The project consists of a chancery building, a support annex/warehouse, a Marine security guard quarters, recreation facilities, three compound access control facilities and related site development. The NEC will provide a safe, secure and functional facility for 97 desk employees who will work at the embassy. The 10 acre site located in the Kigobe neighborhood in Bujumbura, Burundi was acquired from the Government of Burundi for $3 million in September 2008. The NEC will replace the current embassy, which was constructed in 1955.

Type: New Office Annex (NOX) and housing
Location: At the Embassy in Kabul, Afghanistan
Contract: $209 million
Contractors: Joint Venture of ECC International Constructors (ECCI-C JV) and Tepe-Metag JV of Virginia Beach, Virginia
Completion date: February 2012

The project consists of a New Office Annex which will accommodate (number of personnel not supplied) and Phase I of the housing. The NOX and the housing will provide safe, secure and functional facilities for the employees who will work and will reside at the embassy.

Type: New Office Annex (NOX), housing, and support facilities
Location: At the Embassy in Sana’a, Yemen
Contract: $110.8 million
Contractor: Zafer Contracting Construction and Trade Company, Inc. of Ankara, Turkey
Completion date: January 2013

The project consists of a New Office Annex which will accommodate 57 desks and on compound housing. The NOX and the housing will provide safe, secure, and functional facilities for the employees who will work and will reside at the embassy. On September 17, 2008, terrorist attacked the U.S. Embassy in Sana’a. A number of explosions occurred in the vicinity of the Embassy’s main gate killing Yemeni civilians and security personnel.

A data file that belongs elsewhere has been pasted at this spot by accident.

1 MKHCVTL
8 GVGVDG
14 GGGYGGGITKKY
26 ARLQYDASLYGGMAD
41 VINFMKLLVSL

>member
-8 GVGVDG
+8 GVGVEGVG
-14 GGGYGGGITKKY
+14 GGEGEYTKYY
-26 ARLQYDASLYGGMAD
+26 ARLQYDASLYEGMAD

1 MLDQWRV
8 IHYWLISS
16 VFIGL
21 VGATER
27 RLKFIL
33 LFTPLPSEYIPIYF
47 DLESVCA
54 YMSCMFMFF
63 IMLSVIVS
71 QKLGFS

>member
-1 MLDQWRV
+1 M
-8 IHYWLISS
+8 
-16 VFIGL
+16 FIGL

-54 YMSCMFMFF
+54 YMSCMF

US Navy Joins Hogan Search in Curacao

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US diplomat James Hogan has been missing in Curacao, the Netherlands Antilles since September 25. The State Department confirms that the Royal Dutch Navy and the US Navy are assisting in the search:

QUESTION: Can you talk about the U.S. diplomat that’s missing in Curacao?

MR. KELLY: Yeah. Vice Consul James Hogan left his residence late last Thursday, on Thursday night and, unfortunately, hasn’t been heard from since. And I believe his wife reported his disappearance on Friday. And since then, the Embassy and Diplomatic Security has been working closely with the authorities in Curacao to locate Mr. Hogan.

QUESTION: Do they think it’s something related to foul play or —


QUESTION: — have absolutely no leads, no idea?

MR. KELLY: No. Well, unfortunately not, not that I’m aware of. It’s a – of course, we’re extremely concerned, as is his family, that we have no —

QUESTION: Can you confirm the Dutch Royal Navy —

MR. KELLY: — information.

QUESTION: — and the U.S. Navy are assisting in the search?

MR. KELLY: No, I can’t. Yes, I can. (Laughter.) Yes, the Dutch Royal Navy is assisting in the search.

QUESTION: And the U.S. Navy, apparently?

MR. KELLY: Yes, and the U.S. Navy.

James Hogan reportedly arrived in Curacao last summer for a 2-year assignment. He was the Consulate’s Pol/Econ/Con officer until his disappearance a week ago. An officer recently arrived in Bogota had been ordered to fly to Curacao to run the consular shop in the island temporarily.

Insider Quote: Competitive Nature in Diplomatic Culture

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Attention is drawn to the particularly competitive nature found in diplomatic culture. It begins with attempts to enter the foreign ministry and there an emphasis is placed on how difficult it is to be chosen for one of a few jobs. There is a feeling of elitism within the profession that starts in these early stages and is by no means subdued upon entry into the ministry. The vast majority of diplomats strive for not only positioning within an embassy, but eventual appointment to Ambassador. It then progresses into competition as to who has the ‘ear of the Minister’ (i.e. influence over the Minister of Foreign Affairs) as well posting locations. The difference between being sent to a small African country and NATO, the UN, Washington or Brussels is immense.”

Source: The Hidden Culture of Diplomat Practice: A Study of the Danish Foreign Service – Mette Boritz –